We pass the roadside stall inviting us to stop, with the sign “Kūmara - Farm Direct Dargaville”. Definitely worth a stop. It’s our own sweet potato, enjoyed for its flavour and as a treat by visitors to our country. A favourite American relation of ours makes it a priority to grill kūmara on her visits here, a delicious barbecue meal. And it was recently declared New Zealand’s unofficial national vegetable. But our kūmara has a long history, definitely worth knowing.
Our own sweet potato
The kūmara’s large, starchy, sweet-tasting, tuberous roots make it a root vegetable. And it is native to tropical regions in the Americas. The kūmara is only distantly related to the potato. And it’s definitely not a yam.
There are many different names around the world. In New Zealand it is known by its Māori name, kūmara. In the United States and other English speaking countries, the kūmara is "sweet potato", in France, "patate douce”. We have read that in China it is "hong shu" (红薯) and in Vietnam "khoai lang”. But our New Zealand version is quite distinctive and beloved.
A legend of arrival
We have read conflicting legends about the kūmara's arrival here.
Some say that, in about the 10th century, Kupe brought the kumara here from Hawaiki. Other reports tell that, during the migration, around the 13th century, from Polynesian islands, several important Māori food plants arrived. The kūmara proved the most successful of those, maturing quickly and thriving in our light sandy soils. And so, to pre-European Māori, it was the most valuable cultivated food.
Early Māori settlers spread through New Zealand and tried to grow kūmara as far south as Nelson and North Canterbury. But groups who gardened too far south often lost their crops from unexpected frosts. Then messengers were sent north again to collect more.
And these early kūmara were bushier, and had much longer thinner tubers, compared to kūmara we enjoy today. They’ve been described as fingers. The main modern variety, red-skinned Owairaka Red, originated in a cultivar introduced here only in the 1850s, a larger South American variety brought here on whaling ships. It’s now about 75% of our kūmara crop.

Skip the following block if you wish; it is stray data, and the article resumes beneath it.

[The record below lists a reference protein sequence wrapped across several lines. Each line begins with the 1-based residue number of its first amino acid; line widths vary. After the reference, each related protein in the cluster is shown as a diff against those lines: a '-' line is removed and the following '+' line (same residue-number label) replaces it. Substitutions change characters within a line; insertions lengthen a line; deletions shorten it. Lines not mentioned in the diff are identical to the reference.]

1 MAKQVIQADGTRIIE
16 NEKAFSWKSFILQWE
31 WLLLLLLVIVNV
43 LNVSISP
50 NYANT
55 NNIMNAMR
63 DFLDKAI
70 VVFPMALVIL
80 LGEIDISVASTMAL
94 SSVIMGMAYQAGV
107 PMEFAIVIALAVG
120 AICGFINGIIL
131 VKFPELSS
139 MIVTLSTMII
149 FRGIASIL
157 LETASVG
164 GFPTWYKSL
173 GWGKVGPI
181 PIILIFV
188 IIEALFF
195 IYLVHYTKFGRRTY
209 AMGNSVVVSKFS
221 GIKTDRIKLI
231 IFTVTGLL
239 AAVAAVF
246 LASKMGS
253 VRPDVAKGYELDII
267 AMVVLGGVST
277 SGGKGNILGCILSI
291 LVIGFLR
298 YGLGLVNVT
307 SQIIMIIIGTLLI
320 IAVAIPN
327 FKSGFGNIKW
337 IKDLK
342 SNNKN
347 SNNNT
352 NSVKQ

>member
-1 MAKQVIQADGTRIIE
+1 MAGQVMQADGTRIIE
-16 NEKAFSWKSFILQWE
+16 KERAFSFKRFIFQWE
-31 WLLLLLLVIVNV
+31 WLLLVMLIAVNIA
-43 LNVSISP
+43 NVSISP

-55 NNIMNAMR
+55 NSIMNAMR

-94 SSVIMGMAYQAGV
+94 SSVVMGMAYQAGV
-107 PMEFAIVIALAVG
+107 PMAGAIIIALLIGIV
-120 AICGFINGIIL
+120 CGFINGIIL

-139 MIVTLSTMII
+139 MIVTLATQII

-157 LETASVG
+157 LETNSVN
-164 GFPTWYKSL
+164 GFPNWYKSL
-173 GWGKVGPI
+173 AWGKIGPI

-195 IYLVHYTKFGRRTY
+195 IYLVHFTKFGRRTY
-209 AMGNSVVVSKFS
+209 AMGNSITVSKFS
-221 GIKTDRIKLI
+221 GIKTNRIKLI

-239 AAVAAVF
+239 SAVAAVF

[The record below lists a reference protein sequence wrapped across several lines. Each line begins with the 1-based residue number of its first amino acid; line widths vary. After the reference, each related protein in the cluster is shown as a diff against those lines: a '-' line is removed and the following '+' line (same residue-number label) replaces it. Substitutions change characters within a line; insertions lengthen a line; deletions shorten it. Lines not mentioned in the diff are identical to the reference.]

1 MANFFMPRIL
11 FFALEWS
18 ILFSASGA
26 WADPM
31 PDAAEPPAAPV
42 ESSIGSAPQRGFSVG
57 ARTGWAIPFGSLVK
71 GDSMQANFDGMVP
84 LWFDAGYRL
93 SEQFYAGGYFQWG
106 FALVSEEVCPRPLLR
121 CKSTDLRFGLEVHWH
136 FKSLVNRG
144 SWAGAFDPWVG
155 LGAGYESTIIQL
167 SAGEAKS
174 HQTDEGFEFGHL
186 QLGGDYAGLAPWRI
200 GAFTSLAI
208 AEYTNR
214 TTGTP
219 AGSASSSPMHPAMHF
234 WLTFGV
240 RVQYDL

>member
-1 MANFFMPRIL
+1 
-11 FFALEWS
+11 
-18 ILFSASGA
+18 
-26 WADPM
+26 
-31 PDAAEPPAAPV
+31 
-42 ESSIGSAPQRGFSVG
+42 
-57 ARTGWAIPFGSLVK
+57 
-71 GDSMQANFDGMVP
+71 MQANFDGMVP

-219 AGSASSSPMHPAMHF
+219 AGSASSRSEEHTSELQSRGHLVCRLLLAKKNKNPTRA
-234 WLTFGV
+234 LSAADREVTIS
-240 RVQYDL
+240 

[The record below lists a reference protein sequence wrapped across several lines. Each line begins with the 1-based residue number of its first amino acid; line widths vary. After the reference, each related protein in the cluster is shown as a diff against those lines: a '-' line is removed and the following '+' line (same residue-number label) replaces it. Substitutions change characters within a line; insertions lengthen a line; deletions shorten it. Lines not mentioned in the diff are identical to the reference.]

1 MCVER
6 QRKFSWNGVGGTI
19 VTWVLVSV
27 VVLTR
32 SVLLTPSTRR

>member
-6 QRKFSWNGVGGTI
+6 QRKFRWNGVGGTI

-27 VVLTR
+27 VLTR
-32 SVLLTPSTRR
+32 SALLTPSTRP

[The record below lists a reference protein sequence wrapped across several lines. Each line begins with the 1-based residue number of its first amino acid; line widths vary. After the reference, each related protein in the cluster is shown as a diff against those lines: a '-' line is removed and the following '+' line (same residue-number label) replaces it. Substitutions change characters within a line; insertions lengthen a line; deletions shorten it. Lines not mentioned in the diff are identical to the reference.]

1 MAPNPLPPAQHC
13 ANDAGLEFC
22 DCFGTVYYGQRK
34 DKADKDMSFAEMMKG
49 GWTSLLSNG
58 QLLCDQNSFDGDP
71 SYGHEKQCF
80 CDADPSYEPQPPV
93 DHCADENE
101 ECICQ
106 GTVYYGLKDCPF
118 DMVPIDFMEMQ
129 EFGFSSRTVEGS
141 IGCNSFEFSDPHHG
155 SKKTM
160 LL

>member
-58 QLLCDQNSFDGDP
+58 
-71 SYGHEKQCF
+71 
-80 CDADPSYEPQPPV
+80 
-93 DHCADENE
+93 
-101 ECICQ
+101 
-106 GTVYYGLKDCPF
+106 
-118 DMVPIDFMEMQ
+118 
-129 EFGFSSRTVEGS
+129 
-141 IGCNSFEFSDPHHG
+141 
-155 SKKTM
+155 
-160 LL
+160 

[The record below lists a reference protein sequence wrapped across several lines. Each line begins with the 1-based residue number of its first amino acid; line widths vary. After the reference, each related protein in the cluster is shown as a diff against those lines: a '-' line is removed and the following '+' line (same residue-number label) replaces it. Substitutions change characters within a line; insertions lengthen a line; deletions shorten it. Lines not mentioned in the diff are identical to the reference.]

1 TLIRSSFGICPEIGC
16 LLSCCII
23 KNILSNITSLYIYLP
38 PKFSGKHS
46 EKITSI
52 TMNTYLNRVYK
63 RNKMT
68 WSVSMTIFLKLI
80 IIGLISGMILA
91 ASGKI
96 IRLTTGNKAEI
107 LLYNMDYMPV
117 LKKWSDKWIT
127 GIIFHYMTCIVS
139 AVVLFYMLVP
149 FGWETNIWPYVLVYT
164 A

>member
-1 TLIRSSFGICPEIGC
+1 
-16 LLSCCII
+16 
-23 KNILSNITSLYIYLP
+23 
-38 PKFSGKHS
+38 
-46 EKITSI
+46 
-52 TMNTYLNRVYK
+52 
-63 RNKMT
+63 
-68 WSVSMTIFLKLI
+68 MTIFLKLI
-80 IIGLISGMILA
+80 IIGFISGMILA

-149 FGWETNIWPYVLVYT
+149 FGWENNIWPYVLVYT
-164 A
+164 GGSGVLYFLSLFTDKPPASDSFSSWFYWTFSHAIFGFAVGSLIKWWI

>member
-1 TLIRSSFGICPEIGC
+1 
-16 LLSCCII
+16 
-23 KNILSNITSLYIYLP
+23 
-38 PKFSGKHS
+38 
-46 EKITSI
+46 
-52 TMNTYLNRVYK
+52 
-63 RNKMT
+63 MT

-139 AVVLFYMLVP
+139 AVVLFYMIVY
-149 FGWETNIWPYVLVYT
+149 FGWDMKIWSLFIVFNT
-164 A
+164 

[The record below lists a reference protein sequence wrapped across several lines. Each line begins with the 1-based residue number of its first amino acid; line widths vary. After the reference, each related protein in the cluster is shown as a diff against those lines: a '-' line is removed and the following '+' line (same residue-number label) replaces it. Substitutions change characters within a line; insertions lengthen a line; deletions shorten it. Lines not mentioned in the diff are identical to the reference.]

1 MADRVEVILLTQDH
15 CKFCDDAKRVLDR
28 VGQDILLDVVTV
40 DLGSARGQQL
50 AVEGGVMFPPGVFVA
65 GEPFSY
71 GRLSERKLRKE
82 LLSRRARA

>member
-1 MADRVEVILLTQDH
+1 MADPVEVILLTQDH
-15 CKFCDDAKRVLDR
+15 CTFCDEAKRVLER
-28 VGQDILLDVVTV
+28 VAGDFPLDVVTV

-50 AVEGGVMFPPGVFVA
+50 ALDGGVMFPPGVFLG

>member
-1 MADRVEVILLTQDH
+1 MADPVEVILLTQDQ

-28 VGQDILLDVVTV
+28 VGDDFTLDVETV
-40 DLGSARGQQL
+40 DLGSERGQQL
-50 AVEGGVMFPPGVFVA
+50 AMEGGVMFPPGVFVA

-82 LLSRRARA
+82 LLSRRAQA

A few types
There are plenty of varieties of kūmara here, but only three main varieties commercially available. The most common is the red-skinned, Owairaka Red, with a creamy purple-streaked white flesh and a mellow flavour. Then there’s gold, sometimes sold as Toka Toka Gold, with a golden skin and flesh, and a sweeter taste than red. And the third is orange, known as Beauregard, with a rich orange flesh, sweeter than red and gold.
So, if you want sweet, sweet potato, go for orange.
Dargaville’s the place
And it’s in the sub-tropical north, near Dargaville, that these tubers grow. Nearly 95% of our total crop comes from the Kauri Coast, due to rich alluvial (mud) soil and warm temperatures. Growing the humble sweet potato is huge industry in the Kaipara, providing hundreds of jobs in an area that previously relied on kauri timber and gum exports.
A national vegetable
There even was a competition last year to determine New Zealand’s national vegetable. Ireland has the potato, Italy has the tomato, but New Zealand (which we agree to be one of the world’s greatest food producers) apparently has no national vegetable of its own.
So, a poll was held. And kūmara (in a late run, to beat out the beetroot) was declared the winner, with more than 80% of the popular vote. The plan, we’ve read, is to present the kūmara petition to parliament for tuber recognition. More to come, perhaps?
You’d be hard-pressed to convince that American relation we mentioned earlier that the kūmara is not already our national vegetable. There’s so much to do with them, and lots beyond a traditional cook in a hāngī earth oven, as kūmara chips or fries, or as a key part of roast meals, served with the meat, potatoes and pumpkin. For a current favourite, a winter kūmara gratin, click here.